What should I do with 4 days in Israel?
January 16, 2012 8:40 PM   Subscribe

Suggestions for the four days after my Birthright Trip finishes?

So I'm finally taking the plunge on a Birthright trip with Israel Outdoors, starting on Sunday. (Trip itinerary here for those interested)

I've elected to extend my trip for four days after the Birthright part is done, so I'll have four days to do whatever I want. I'm already planning to go to Petra (in Jordan) and I'm told Eilat is rather lovely. But I would love to hear any and all suggestions for other places to go to or things I should definitely do. Outdoorsy suggestions appreciated. Overly touristy things less so.

Additionally, any specific recommendations or tips for the birthright trip in general are also appreciated.
posted by Strudel to Travel & Transportation around Israel (13 answers total) 1 user marked this as a favorite
 
I did Birthright with Israel Outdoors a couple years ago, and it was awesome. But it's highly regimented. My one regret was that I did it at a time when I had no extra vacation days, because I would have loved to explore Israel further. The very first thing I'd have done given more time would have been to actually explore Jerusalem. Israel Outdoors takes you on a limited walking tour of Old Jerusalem and a brief visit to the Wailing Wall and that's it. Your trip looks a little more Jerusalem-comprehensive than mine was, but they still won't take you to any controversial or non-Jewish centers.

Hmm, specific recommendations/tips - get to know your security guard, as he'll have non-scripted things to say. Try to spend your free time actually exploring and not boozing; this may sound obvious, but I'd say 90% of my fellow trip-goers missed out on a lot by partying too hard and then sleeping off the hangover in the bus while the rest of the group did hikes. Re: hikes, don't bring sneakers you love. Bring ones that won't hurt your feet but that you can sacrifice to the creek gods, as they really like springing the creek hike on you without warning and won't let you wear open-toed shoes. Even having been warned about this from a previous trip-goer, I still got caught out and it was the swansong for my Pumas. Oh, and the Dead Sea will burn your sensitive bits. Do it anyway, but forewarned is better, I think. Obviously, get a cellphone through the IO plan especially if you're staying on. As soon as you have yours, program a couple of other peoples' numbers into it so if you get separated you have someone to call. Decide on buying something cool in one of the markets, and barter back and forth with several different vendors before committing. It's an experience. And enjoy it!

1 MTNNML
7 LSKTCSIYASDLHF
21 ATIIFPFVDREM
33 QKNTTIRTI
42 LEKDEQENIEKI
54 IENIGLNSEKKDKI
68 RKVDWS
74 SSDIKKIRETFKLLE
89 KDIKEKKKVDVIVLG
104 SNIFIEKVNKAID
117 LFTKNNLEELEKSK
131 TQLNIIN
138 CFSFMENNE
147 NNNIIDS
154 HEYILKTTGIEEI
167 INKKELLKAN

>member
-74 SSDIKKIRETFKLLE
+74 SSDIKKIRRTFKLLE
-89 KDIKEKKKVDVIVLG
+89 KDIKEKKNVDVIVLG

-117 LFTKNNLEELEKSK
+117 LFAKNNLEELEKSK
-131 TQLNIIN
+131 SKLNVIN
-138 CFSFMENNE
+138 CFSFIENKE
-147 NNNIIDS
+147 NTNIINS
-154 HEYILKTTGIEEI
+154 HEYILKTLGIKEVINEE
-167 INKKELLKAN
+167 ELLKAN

posted by vegartanipla at 8:57 PM on January 16, 2012 [1 favorite]


Visit Bethlehem or Hebron and find out what sort of impact the Israeli occupation is having on the West Bank. Breaking the Silence runs tours if you can fit it into your limited availability.
posted by andoatnp at 9:00 PM on January 16, 2012 [4 favorites]


I already don't need to have that illusion shattered. Appreciate the suggestion, though. I'm more for seeing some natural beauty.
posted by Strudel at 9:01 PM on January 16, 2012


My favorite tourist thing to do that wasn't covered by Birthright was a trip with Green Olive Tours. I did the Bethlehem/Ramallah trip but next time I'm out there I'd love to do the Hebron or Negev ones. (I know Negev Bedouin activity is covered on your trip but I get the impression that the Green Olive experience is quite different.)

Birthright coverage of Tel Aviv is incredibly lame. If you want to check it out on your own, there's Neve Tzedek which is beautiful to walk around in and almost feels like some kind of idealized version of Paris in the Middle East, totally bizarre. There's also the beach, and the markets if you're there on the right day of the week.
posted by phoenixy at 9:10 PM on January 16, 2012 [1 favorite]


Stay in Petra longer! Four days is hardly any time at all; I recommend getting the 3-day Petra pass and letting yourself have a real, lingering exploration. If you just go for one day, it'll be exhausting and expensive. There are all these parts of Petra that aren't over-run with tourists; try to find them! My friend & I climbed the mountain -- it's name is escaping me, but at the top was the Tomb of Harun (Aaron). It was moderately strenuous but definitely do-able; we didn't see any other tourists on the way, hung out with some shepherds, and got the summit (and Aaron's tomb!) to ourselves. That ruled.

If you're in Jordan, you could also spend a night in Wadi Rum, since you'll be close(ish) -- plenty of natural beauty there.